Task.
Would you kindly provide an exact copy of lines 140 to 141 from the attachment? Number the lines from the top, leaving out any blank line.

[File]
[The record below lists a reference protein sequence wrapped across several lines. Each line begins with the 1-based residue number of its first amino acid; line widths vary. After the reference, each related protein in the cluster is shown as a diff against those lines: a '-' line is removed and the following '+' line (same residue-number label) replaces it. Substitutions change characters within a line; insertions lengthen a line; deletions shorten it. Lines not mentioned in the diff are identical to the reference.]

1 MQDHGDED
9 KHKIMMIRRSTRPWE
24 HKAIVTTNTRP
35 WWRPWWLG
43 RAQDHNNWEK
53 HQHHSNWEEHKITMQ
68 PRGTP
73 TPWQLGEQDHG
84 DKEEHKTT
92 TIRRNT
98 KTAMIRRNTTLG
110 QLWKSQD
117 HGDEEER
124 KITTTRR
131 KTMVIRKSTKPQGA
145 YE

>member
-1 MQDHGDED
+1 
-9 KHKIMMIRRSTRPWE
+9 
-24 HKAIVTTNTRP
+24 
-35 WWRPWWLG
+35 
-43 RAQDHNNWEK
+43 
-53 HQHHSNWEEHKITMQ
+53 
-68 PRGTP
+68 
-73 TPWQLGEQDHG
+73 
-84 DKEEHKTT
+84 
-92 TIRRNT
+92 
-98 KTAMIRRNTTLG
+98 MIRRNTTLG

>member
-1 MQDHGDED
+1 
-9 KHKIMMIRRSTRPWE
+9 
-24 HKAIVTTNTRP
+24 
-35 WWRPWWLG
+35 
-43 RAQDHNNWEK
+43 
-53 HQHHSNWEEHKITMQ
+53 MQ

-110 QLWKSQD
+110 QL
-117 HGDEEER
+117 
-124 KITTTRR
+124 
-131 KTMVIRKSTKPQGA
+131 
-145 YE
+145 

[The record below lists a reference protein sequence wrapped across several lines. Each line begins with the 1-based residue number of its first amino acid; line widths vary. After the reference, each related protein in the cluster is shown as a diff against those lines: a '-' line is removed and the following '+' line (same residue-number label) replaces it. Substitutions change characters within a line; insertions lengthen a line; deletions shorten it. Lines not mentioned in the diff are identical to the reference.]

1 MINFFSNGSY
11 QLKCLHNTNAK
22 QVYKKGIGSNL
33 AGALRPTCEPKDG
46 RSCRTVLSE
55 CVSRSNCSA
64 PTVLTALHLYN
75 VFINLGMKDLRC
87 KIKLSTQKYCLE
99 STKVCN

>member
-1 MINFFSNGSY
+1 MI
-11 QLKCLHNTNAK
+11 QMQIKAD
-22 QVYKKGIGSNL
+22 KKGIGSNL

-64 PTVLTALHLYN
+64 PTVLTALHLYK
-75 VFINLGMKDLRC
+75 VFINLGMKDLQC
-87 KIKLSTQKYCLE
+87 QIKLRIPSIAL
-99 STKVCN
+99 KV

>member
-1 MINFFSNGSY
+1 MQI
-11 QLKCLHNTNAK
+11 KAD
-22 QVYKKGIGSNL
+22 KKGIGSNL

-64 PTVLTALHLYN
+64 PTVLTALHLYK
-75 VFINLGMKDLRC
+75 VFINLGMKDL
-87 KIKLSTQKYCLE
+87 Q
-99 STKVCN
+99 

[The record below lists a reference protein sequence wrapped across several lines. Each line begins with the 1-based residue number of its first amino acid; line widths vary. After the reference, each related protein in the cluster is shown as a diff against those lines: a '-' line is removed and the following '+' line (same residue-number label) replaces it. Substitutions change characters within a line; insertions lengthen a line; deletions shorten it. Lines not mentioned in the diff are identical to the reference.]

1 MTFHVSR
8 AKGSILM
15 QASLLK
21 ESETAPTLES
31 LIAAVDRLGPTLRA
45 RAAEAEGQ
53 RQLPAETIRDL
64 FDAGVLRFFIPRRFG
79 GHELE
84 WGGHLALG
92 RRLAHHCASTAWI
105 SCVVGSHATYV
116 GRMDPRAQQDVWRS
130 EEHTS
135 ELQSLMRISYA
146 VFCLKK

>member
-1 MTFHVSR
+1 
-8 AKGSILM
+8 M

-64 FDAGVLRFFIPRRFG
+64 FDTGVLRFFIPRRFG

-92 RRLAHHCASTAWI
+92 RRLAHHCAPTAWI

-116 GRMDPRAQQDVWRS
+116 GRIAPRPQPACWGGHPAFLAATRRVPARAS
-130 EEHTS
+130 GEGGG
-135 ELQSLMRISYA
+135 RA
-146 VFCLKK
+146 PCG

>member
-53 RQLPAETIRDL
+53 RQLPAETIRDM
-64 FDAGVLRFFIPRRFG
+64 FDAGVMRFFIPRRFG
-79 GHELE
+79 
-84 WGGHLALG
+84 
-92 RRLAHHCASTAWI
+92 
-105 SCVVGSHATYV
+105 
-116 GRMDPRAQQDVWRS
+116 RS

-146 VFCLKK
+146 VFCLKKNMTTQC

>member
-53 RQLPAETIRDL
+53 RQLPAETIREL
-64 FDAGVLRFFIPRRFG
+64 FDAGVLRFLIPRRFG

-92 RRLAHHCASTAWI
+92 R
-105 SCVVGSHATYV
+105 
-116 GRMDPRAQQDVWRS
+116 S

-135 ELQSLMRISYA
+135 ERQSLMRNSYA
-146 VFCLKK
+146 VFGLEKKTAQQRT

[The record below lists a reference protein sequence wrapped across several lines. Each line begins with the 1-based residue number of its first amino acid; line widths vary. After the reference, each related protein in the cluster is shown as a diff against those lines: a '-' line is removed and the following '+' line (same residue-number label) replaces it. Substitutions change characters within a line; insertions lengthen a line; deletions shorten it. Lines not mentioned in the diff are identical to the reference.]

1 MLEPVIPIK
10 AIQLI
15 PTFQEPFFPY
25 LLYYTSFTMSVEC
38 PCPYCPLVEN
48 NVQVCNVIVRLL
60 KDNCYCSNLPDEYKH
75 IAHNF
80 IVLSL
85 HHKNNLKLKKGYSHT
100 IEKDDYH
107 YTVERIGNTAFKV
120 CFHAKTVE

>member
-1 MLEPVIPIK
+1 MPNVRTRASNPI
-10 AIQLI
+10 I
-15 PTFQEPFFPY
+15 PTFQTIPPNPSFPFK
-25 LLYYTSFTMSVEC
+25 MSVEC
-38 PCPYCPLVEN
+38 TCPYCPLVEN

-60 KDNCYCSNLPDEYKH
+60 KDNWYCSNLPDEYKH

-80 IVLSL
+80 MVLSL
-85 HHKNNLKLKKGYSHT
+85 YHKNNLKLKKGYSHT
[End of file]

-53 RQLPAETIRDL
+53 RQLPAETIRDM